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Medical expert, Benjamin Bolaji laments brain drain in health sector

A Professor of Anaesthetics at the University of Ilorin, Benjamin Olusanmi Bolaji, has lamented the spate of medical professionals leaving the shores of Nigeria to other countries.

He also decried the lack of equipment and facilities in public health institutions in the country.

Speaking on the way forward to address the rise in maternal mortality, Professor Benjamin, said a multidisciplinary approach of medical practitioners was required to tackle the rising spate of the menace in the country.

Bolaji, who attributed the ugly trend to haemorrhage during childbirth, called for partnership with international organizations for provision of resources needed to practically launch the crusade against the menace.

He said this on the sidelines of the Ninth Scientific Conference of the Society of Obstetric Anaesthetists of Nigeria (SOAN) in association with Nigeria Society of Anaesthetists (NSA), which began in Ilorin, Kwara state capital on Thursday.

Professor Bolaji, who is also a Consultant with the University of Ilorin Teaching Hospital, noted that with many specialists in the medical profession leaving the shores of the country in droves, more professionals in the health sector would need to be recruited to help in the efforts at reducing maternal mortality.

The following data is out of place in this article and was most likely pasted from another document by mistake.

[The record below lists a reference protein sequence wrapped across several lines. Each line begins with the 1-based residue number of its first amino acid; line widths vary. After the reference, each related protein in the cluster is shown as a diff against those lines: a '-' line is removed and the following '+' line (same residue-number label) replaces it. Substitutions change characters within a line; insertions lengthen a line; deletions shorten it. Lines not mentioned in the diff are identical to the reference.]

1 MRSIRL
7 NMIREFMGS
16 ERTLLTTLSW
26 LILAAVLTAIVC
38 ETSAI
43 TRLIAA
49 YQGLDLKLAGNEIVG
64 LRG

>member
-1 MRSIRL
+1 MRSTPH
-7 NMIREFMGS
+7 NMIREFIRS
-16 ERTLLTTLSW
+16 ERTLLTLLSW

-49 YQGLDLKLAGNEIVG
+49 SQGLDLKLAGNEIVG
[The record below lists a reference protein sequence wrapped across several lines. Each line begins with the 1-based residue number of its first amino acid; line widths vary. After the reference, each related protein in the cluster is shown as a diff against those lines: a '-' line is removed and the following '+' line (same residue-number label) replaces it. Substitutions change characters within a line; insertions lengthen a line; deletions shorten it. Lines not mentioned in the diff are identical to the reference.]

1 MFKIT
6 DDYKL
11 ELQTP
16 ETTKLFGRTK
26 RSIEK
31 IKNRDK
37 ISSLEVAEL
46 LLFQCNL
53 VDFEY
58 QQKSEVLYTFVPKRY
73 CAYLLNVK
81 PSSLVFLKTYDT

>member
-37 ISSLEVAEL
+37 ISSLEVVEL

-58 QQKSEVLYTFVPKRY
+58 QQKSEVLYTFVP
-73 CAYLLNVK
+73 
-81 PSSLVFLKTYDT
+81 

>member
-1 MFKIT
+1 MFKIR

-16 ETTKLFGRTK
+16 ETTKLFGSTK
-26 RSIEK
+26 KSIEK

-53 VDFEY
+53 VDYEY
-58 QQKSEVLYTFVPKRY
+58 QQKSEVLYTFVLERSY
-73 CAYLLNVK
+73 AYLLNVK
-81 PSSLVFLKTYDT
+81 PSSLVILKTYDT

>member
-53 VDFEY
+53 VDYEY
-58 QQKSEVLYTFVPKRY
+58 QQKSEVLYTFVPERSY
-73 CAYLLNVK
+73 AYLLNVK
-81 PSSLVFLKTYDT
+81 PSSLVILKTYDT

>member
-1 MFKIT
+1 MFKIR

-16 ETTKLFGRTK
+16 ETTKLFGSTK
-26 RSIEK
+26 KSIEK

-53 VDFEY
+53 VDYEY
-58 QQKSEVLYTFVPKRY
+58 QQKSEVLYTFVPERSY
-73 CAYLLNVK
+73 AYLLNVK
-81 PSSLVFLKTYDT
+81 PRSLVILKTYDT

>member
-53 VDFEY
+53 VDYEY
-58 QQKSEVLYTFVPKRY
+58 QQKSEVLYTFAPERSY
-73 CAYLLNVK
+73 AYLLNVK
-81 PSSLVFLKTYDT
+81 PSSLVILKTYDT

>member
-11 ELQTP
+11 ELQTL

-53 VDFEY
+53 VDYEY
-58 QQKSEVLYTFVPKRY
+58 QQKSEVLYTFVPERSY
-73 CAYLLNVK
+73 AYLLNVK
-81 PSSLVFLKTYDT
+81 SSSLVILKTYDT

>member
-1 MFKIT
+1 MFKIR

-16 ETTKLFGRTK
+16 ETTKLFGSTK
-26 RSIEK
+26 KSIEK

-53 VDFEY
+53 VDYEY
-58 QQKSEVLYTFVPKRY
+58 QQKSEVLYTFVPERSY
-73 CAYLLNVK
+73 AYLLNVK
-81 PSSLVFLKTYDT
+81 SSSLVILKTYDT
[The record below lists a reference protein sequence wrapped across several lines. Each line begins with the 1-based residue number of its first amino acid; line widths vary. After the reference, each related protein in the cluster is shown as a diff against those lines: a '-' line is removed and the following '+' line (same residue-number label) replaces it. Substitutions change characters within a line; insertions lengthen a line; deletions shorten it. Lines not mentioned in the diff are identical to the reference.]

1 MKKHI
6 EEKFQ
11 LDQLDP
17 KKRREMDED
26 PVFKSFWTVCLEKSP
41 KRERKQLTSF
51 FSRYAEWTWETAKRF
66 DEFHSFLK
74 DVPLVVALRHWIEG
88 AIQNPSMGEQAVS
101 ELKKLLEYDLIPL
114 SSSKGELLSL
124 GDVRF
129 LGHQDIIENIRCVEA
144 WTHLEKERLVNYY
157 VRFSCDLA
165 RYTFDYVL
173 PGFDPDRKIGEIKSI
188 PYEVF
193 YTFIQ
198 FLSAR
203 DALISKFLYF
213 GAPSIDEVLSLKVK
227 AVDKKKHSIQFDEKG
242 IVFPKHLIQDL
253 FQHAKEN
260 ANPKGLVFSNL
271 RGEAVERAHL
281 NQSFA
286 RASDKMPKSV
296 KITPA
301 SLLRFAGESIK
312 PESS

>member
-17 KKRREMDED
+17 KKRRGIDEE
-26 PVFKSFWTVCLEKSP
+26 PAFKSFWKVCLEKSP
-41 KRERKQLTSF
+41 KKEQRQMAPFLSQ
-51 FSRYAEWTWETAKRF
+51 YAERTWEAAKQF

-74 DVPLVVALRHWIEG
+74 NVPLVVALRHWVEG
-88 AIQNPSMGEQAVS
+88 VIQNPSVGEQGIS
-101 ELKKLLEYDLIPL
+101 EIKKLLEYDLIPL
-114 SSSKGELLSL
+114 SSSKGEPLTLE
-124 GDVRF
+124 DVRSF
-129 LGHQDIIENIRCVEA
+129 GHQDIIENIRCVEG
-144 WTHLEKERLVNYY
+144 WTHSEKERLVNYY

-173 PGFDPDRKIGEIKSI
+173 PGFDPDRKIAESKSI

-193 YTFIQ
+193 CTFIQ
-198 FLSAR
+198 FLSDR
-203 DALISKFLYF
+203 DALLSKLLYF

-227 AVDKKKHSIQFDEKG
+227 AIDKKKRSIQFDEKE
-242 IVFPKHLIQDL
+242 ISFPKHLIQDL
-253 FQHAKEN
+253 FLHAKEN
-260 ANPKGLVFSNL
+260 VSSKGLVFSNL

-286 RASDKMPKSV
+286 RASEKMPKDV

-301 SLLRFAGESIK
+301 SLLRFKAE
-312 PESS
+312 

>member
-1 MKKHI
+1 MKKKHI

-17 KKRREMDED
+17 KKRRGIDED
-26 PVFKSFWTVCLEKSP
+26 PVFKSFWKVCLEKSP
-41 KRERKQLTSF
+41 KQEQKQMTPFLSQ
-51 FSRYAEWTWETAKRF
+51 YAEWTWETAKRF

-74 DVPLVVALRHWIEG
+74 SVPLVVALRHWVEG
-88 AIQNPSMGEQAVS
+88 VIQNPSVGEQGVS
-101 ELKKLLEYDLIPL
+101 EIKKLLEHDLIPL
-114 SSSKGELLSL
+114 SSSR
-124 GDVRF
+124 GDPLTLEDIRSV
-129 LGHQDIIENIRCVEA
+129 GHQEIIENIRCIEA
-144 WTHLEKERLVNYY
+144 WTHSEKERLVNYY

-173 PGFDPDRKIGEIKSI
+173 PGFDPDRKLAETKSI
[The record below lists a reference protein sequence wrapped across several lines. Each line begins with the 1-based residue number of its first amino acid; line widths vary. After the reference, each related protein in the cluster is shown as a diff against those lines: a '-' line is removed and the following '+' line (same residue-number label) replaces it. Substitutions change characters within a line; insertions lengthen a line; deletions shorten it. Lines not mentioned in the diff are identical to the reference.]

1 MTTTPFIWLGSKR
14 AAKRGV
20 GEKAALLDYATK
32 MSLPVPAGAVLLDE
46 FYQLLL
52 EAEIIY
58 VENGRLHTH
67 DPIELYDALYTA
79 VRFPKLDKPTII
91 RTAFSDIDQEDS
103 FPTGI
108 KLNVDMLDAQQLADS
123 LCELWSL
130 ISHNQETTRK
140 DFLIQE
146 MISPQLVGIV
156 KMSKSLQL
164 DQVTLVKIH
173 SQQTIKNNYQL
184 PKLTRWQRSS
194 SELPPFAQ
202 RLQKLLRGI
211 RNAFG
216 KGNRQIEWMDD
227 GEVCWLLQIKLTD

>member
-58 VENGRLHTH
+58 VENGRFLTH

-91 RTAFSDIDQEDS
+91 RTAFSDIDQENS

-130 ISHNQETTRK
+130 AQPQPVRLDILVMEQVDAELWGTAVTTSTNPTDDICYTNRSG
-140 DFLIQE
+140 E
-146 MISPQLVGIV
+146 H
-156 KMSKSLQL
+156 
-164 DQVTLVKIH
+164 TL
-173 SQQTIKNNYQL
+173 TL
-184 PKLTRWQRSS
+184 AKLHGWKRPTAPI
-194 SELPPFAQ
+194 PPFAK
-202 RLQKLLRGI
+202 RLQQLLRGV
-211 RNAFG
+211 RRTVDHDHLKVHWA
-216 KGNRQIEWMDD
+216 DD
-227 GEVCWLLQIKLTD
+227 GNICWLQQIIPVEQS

“The leading cause of maternal mortality, specifically, is haemorrhage; pregnant women bleeding during delivery.

” One other cause is infection. If we are going to tackle the issue of maternal mortality, we need a multidisciplinary approach; the nurses, obstetricians, aestheticians and medical laboratory scientists will be involved.

“We need to collaborate and when we are collaborating, we even need international partners because of the resources they can give us.

“We also need to involve the community and promoters that can give us access to the communities. Of course, education and advocacy is important.

“There should be free access to specialist based services. Those are the areas we need to look into if we are going to reduce maternal mortality in Nigeria.

“We saw in the presentation, maternal mortality is unevenly distributed in the country. It is highest when you move up to the North, especially North West. In the South East and South West, it is low”, the Professor of Anaesthetics said.

The Permanent Secretary, state Ministry of Health, Dr Abubakar Ayinla, who represented the wife of the state Governor, Mrs Olufolake AbdulRazaq, at the event, said the conference was timely, because it was in tandem with the vision of the present administration in the health sector.

She explained that the state government had made resources available for safe motherhood with the resuscitation of primary health care centres across the state.

The Chairman, Local Organizing Committee of the conference, Dr Majeed Babajide Adegboye, said maternal mortality and morbidity were prevalent within the circle of women of productive age and had contributed to poor health indices in a country like Nigeria.

He said anaesthetists have crucial roles to play in reducing maternal morbidity and mortality, especially during childbirth.

Adegboye said, “As we are aware, maternal morbidity and mortality are common among women of productive age in our environment. They both contribute significantly to poor health indices in developing countries.

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